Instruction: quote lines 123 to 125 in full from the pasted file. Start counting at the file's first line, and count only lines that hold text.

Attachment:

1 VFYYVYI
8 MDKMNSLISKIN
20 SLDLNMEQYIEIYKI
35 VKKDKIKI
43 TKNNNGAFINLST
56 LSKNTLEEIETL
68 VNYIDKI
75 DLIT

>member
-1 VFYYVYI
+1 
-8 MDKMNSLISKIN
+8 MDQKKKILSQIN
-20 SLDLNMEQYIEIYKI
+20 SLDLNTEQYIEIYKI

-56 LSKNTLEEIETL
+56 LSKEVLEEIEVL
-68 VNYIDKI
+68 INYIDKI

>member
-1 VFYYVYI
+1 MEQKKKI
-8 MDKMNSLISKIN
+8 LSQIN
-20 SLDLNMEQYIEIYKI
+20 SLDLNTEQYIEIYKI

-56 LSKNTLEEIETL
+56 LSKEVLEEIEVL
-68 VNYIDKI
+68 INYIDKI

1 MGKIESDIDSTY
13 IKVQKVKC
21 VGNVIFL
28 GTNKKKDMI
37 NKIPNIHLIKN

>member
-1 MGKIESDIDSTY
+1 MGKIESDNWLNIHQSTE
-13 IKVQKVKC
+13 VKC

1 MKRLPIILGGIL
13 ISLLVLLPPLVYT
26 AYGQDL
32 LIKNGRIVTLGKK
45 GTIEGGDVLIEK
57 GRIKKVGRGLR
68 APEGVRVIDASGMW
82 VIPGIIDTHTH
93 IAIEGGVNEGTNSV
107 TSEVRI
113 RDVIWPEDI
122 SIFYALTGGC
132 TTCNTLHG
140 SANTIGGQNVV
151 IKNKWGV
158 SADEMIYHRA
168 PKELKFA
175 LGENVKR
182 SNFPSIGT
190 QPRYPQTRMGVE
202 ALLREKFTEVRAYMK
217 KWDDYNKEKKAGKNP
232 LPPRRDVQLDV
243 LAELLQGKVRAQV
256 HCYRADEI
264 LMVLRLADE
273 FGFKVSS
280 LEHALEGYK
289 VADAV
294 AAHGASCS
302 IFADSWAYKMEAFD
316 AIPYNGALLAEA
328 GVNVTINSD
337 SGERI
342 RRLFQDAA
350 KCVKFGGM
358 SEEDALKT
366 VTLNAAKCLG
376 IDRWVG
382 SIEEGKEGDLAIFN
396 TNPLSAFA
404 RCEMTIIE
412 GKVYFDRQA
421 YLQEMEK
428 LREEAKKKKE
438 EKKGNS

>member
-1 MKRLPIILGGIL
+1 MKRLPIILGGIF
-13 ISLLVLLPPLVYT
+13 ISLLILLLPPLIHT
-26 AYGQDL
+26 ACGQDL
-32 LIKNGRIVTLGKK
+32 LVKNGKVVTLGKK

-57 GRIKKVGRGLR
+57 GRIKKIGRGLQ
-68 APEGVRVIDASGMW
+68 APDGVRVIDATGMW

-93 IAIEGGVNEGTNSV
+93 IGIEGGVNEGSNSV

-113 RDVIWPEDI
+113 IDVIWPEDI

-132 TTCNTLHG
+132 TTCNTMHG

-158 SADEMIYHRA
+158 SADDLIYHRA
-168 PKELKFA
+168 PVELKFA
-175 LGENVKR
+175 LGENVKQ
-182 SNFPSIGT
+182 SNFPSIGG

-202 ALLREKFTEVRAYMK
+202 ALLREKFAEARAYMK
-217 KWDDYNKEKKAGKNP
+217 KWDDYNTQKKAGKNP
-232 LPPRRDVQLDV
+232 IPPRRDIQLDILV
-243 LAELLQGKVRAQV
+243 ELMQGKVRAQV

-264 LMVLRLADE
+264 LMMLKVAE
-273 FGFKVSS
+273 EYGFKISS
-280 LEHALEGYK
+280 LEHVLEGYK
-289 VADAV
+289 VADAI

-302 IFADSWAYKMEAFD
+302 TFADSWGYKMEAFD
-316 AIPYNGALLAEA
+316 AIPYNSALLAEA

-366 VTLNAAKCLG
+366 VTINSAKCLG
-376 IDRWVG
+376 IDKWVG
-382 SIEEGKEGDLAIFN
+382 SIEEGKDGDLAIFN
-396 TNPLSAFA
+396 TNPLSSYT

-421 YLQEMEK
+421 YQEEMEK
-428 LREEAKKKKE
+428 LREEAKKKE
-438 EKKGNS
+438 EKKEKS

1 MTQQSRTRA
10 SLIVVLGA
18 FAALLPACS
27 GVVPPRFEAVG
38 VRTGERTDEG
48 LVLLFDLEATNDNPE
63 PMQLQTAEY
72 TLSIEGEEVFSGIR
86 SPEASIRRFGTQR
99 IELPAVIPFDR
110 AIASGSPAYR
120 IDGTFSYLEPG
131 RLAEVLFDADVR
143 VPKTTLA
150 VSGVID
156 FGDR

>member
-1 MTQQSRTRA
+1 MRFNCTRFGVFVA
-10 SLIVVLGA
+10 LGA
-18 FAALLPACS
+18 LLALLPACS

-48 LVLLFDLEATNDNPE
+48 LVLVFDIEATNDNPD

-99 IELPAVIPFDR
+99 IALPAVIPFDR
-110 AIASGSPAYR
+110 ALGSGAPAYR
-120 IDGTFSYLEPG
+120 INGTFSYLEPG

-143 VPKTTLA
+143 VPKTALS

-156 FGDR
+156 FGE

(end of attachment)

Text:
+264 LMMLKVAE
-273 FGFKVSS
+273 EYGFKISS